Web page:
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The Vedic Age of Ancient India

Kundan Pandey
The Aryan civilization is considered as the golden age in Indian history. The arrival of the Aryans marked the beginning of the Vedic Period or the Vedic Age. The world witnessed the evolution of the Hindu religion in this period.

In style...

Costume played a major role for the Aryans. Along with beautiful dress, gorgeous ornaments were also flaunted by them.
The Indo-Europeans who migrated from the areas across the Black Sea and the Caspian Sea moved over vast stretches of land over the years, and some amongst them moved to South-east Asia and settled in the areas which we now know as Punjab (which then consisted of both India and Pakistan) and areas in Western Uttar Pradesh, and Afghanistan.
They meticulously
crossed the Hindu Kush mountains and found their way into Indian soil. These people came to be known as the Aryans.
This was just the beginning of a new way of life that has occupied a significant position in the world history, which we know as the Hinduism. There are many veterans who opine that Hinduism is beyond the essence of merely a faith; in actuality it is a way of life that has been running strong over thousands of years and that has enriched the past.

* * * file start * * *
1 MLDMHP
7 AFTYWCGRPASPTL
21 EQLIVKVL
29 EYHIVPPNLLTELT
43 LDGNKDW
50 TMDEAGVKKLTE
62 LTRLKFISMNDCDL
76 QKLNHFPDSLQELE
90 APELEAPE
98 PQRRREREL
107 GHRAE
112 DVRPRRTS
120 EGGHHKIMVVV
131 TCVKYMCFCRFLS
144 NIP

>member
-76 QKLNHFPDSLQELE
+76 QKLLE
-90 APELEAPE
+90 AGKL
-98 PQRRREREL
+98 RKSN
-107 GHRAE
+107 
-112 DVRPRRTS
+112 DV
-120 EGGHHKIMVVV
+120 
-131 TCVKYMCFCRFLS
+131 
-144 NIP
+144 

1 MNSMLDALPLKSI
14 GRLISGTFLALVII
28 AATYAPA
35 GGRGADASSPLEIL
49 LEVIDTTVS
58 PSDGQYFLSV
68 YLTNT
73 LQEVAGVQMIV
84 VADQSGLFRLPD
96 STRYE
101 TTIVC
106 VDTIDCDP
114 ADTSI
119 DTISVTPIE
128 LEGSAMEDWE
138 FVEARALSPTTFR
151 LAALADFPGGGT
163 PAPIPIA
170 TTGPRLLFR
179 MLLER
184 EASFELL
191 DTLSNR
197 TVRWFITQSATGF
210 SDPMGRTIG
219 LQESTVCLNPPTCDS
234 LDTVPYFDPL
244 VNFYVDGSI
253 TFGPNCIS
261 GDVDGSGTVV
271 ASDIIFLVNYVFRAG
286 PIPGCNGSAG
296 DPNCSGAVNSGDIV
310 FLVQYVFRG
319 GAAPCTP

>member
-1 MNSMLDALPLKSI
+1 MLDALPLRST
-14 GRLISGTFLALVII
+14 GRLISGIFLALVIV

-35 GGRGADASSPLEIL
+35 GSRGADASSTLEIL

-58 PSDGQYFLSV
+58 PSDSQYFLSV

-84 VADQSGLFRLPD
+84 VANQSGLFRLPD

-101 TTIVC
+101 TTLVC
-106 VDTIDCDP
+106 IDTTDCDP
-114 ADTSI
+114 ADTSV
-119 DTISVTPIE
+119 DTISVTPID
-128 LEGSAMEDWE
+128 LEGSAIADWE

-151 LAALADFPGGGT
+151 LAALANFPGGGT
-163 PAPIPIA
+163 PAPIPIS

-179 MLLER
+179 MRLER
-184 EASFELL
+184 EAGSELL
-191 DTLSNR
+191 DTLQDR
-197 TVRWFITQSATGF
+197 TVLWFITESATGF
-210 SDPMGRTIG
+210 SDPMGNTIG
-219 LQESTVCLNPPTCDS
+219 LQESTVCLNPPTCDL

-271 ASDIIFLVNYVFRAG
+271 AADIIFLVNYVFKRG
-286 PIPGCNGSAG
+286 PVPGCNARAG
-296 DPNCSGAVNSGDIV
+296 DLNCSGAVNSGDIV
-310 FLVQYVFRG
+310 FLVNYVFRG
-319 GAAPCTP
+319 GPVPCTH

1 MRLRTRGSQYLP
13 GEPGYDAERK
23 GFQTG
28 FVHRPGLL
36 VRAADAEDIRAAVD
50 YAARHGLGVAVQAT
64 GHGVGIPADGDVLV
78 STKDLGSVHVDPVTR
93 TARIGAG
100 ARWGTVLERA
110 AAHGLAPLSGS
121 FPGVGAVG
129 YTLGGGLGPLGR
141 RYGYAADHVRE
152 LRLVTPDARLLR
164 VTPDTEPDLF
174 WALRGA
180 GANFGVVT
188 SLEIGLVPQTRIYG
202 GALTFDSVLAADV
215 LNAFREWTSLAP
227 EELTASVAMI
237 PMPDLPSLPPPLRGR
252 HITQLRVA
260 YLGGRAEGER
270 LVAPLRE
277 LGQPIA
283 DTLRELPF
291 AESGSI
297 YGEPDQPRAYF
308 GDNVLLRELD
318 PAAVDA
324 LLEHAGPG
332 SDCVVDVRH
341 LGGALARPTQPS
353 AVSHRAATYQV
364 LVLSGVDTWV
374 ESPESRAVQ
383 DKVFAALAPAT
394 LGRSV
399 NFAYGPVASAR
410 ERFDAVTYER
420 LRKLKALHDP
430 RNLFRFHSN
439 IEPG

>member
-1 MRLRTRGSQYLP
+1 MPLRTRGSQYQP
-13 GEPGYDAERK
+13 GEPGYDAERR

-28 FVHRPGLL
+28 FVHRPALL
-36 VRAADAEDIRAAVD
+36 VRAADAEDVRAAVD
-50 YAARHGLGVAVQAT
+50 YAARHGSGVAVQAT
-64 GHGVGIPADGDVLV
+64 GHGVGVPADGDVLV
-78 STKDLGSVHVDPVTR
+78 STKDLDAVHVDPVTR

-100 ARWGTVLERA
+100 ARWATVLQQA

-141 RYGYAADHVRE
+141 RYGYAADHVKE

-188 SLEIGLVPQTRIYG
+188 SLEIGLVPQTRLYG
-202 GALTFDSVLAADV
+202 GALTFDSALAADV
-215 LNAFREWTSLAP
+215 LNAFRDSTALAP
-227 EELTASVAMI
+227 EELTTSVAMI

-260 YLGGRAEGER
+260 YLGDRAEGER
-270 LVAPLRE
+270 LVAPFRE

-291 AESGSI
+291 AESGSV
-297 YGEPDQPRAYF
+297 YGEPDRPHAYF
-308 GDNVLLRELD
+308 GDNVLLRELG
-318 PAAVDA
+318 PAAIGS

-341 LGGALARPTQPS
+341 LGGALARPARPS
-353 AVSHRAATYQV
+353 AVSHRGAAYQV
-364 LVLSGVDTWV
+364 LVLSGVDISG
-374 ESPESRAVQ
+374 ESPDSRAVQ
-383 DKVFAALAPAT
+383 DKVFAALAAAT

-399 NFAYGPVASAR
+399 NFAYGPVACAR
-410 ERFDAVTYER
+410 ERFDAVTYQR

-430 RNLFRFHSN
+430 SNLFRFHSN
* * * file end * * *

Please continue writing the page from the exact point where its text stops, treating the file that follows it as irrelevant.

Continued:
One of the most phenomenal contributions that the Aryans made was the scripture that was written during that period. It was the four Vedas that were written at that time, and the origin of the language, Sanskrit. This was the beginning of the Vedic Age or the Vedic Period, also known as the golden period in Indian history.
The era that is marked as the Vedic Age ranges from 1500 BC-600 BC, however, there is sufficient ambiguity in the dates. Like the people of the Harappan Civilization, the Aryans too settled by the waters of the Indus river. The areas that were inhabited by the Aryans were named as the Sapt-Sindhu or the 'land of seven rivers'.
The other name for it was Brahmavarta which literally means the land of Lord Brahma. The Aryans were war-loving people and they conquered land magnanimously in various parts of India.


The vedic period got its name from the four vedas written during this period. The Vedas are perhaps the oldest written literature available to man today. They have been passed through various cultures for over 100,000 years. The Vedas are not only a broad and rich compilation of hymns, religious information, and prayers; but it also bears some of the most relevant information which form the basis of a man's day-to-day life.